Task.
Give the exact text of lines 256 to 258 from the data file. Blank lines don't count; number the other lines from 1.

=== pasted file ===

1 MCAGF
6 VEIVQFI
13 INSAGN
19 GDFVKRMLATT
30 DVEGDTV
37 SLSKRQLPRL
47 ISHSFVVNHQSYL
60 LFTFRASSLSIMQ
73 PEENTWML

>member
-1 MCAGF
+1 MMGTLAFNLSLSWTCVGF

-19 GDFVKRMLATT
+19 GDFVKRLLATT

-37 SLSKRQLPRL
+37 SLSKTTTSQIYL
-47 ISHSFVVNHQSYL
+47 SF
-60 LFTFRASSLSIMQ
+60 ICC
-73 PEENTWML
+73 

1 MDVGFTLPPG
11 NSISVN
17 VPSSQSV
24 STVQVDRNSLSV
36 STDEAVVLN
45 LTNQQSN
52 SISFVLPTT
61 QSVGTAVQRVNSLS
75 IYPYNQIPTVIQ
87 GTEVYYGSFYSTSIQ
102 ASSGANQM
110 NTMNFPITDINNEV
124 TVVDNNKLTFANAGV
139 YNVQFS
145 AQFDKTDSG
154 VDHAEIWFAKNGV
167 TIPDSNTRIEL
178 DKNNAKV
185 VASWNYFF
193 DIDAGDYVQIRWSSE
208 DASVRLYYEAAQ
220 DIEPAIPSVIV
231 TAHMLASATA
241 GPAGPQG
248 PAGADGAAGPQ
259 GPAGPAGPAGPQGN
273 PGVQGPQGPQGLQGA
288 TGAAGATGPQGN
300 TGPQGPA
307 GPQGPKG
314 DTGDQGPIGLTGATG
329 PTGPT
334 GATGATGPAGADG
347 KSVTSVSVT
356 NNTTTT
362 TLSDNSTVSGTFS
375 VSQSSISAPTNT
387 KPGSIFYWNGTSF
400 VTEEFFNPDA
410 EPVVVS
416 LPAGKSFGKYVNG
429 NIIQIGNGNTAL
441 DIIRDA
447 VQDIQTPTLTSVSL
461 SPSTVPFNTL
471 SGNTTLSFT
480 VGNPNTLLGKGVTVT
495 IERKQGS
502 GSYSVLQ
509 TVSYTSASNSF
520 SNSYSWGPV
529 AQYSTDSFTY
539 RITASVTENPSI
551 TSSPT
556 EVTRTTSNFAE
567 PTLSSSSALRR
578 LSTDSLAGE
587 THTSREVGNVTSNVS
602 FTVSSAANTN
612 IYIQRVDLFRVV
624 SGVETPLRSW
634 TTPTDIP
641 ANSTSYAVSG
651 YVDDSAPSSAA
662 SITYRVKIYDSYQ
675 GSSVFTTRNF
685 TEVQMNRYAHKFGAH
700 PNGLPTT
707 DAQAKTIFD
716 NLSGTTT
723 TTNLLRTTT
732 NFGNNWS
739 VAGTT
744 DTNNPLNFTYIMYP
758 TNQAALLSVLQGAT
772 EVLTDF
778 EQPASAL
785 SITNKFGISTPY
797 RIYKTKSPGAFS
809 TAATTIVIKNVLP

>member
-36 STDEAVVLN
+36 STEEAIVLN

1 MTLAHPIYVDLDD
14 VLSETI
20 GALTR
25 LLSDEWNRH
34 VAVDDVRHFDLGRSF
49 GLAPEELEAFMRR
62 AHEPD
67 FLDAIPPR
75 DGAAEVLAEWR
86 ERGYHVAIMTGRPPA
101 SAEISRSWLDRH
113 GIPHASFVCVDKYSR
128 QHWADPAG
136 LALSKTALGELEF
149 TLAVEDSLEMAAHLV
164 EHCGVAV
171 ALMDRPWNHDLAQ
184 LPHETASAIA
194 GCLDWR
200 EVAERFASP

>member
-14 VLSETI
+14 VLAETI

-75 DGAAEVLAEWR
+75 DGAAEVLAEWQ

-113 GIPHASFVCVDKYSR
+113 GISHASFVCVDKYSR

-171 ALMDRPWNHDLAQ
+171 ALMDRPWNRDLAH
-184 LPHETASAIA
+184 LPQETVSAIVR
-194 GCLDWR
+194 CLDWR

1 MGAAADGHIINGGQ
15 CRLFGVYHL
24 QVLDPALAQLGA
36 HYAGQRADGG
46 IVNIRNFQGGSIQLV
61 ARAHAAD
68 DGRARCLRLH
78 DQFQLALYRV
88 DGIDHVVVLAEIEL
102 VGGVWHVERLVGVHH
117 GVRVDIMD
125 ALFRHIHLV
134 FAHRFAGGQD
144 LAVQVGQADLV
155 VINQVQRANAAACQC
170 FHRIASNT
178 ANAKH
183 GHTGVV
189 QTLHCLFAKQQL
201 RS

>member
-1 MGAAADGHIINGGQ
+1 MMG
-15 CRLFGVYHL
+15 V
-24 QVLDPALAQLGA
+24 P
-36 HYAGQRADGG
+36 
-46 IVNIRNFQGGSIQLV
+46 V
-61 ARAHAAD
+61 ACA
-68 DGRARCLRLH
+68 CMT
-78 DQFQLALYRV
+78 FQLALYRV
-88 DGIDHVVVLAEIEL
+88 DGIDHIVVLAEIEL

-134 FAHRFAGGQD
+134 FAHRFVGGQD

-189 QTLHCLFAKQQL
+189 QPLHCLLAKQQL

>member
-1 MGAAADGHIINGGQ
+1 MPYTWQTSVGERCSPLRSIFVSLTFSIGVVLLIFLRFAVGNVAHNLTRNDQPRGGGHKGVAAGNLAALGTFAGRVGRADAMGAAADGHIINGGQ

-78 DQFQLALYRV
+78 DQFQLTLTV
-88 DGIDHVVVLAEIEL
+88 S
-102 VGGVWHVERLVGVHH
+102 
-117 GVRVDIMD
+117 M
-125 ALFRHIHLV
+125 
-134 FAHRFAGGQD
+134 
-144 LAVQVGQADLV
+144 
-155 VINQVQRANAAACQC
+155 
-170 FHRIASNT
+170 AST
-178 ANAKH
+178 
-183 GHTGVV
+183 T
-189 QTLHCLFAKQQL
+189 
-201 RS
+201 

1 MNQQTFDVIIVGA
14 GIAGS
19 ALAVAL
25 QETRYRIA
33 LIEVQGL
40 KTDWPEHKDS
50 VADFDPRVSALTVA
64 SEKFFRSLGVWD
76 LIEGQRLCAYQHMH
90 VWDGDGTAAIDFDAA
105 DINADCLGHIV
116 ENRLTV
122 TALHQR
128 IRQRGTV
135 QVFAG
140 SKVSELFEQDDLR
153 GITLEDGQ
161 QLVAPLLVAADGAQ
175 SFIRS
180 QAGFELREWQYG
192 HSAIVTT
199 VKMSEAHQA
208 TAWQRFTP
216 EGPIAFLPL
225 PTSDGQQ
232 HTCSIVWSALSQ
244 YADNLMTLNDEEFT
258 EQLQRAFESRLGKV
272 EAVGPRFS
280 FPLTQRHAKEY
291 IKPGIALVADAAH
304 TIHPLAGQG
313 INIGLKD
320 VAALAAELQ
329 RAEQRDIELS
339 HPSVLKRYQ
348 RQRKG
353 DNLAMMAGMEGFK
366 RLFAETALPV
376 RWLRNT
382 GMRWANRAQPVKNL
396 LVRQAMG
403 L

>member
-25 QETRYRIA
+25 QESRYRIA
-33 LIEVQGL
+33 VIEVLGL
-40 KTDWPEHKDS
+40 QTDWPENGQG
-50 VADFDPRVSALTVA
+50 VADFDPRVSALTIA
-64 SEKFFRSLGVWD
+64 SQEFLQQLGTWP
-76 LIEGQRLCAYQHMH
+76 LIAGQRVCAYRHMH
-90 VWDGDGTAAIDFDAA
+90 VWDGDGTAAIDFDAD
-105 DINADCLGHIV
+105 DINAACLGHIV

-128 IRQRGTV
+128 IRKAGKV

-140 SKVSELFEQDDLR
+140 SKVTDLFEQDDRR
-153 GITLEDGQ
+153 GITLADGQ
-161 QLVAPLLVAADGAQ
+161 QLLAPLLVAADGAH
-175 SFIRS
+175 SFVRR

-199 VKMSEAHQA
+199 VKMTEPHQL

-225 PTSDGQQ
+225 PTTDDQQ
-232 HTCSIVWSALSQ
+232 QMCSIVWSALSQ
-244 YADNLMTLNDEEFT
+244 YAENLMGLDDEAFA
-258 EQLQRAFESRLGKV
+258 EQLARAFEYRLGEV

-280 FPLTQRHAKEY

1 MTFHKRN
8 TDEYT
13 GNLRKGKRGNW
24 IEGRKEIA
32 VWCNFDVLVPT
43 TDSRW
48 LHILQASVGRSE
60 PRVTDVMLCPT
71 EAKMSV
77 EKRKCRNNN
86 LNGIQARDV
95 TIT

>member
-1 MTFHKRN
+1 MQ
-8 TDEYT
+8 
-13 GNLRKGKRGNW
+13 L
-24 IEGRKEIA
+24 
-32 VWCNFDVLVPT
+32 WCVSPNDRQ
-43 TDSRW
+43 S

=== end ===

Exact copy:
+25 QESRYRIA
-33 LIEVQGL
+33 VIEVLGL